Monday, February 14, 2005


What's happening to circulation?

We're not reading as much hard news it seems. Well at least not in hardcopy form. Crikey reports that Newspaper circulation figures have slumped across Australia, with the only exceptions to the trend being a small increase in the Herald Sun, and an offer driven rise in the Australian. For the rest it seems its all downhill.

This extends even to the Business magazies. The Bulletin for example is tanking, with an 11.1% loss in circulation, a drop which coincides with the appointment of bile jockey Tim Blair to assistant News Editor.

Crikey does not speculate as to the reasons for the decline. I'm sure the internet, and 24 hour cable news has got something to do with it, maybe the broadsheets are struggling because their demographic is more likely to be using the Internet, and using it as their news source. I think however, there's something different going on. People are just getting overwhelmed with news and information, and they're switching off.

The always superb Shaun Carney, in a recent article in The Age writes about a new phenomenon uncovered by John Howard. Howard apparently has discovered that some things are just too complicated for voters to care about. Thus, suggests Carney, the government can dodge criticisms that once would have required sackings, because the layers of bureaucracy, obscure the connections between the transgression and the government to such an extent that its all just too hard to follow.

In the past it would have been the shame that forced resignations, but shame is something that doesn't seem to matter too much anymore. There's very little falling on swords these days, instead the approach is to brazen it out and fight it all the way to the High court.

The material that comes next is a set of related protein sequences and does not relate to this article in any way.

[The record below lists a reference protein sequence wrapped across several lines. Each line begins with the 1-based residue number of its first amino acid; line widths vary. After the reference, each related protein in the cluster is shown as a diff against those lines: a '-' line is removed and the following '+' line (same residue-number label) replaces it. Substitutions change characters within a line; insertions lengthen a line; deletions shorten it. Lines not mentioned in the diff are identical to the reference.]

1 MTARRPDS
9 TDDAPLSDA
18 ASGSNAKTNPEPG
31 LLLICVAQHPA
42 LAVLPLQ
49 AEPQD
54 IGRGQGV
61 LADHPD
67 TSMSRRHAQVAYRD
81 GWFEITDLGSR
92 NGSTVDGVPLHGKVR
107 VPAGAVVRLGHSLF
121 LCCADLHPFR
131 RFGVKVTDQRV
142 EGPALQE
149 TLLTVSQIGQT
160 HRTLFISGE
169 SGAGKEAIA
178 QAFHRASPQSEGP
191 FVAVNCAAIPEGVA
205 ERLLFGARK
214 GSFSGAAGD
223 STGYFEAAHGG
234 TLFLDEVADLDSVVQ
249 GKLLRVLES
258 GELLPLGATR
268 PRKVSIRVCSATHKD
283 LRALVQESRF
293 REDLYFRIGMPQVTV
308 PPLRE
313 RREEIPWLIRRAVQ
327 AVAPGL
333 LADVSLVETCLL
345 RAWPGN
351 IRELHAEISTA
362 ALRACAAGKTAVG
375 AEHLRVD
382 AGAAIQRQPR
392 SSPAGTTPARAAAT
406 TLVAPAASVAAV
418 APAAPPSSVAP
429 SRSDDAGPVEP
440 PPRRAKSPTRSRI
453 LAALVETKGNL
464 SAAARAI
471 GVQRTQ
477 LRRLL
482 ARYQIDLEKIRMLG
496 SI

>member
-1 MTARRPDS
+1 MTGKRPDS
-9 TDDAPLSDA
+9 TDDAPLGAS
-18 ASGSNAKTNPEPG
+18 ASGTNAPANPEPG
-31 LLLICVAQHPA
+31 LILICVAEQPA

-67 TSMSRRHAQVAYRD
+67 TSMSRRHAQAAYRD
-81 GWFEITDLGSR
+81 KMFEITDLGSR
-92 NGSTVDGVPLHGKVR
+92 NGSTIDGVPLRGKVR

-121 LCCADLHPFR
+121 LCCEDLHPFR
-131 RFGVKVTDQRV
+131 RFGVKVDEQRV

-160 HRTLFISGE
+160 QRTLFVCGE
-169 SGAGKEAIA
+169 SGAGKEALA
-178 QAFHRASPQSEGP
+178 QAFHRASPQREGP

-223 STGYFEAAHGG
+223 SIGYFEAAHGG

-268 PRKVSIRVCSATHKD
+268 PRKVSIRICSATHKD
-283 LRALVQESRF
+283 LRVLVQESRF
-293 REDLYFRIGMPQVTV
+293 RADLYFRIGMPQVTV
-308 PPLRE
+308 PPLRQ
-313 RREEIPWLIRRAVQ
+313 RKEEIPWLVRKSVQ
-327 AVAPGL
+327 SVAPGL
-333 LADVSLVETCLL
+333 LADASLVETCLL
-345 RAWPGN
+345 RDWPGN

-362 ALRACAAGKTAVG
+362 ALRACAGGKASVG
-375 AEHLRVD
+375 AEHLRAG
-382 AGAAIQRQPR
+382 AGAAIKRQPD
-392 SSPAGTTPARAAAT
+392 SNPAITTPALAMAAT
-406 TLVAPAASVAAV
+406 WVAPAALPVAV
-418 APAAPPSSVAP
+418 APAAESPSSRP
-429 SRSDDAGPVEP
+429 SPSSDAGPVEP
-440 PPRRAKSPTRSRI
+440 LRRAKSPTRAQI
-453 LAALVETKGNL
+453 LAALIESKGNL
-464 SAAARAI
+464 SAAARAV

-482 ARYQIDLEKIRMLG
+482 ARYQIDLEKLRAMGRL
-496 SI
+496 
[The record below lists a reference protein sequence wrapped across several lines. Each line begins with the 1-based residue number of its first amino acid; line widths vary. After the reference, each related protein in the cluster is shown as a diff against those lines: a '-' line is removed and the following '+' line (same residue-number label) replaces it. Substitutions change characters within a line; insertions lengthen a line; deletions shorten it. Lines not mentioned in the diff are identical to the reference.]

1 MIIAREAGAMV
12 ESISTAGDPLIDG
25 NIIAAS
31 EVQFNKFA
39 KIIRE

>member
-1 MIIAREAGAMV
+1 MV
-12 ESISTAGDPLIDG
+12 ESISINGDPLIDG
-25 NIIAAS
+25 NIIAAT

This IMHO goes someway to explaining the phenomenon of the circulation loss. People are just getting tired of reading stories about complex matters, when they know that investing the time in trying to understand the matter will yield nothing. If it's a corporate scandal, they know the high priced lawyers and spin doctors will be hitting back hard, if its the government they know that it'll swamp the story with complexity, if its about business or investment they know that by the time they read it in the newspaper or magazine its old news and not worth anything.

I'm sorry to say I foresee the only way forward for these newspapers will to become more and more partisan. Follow the lead of the apalling Fox, and take strong sides in the partisan political debates, readers don't want to invest the time in deciding for themselves. They need the decisions already made for them.

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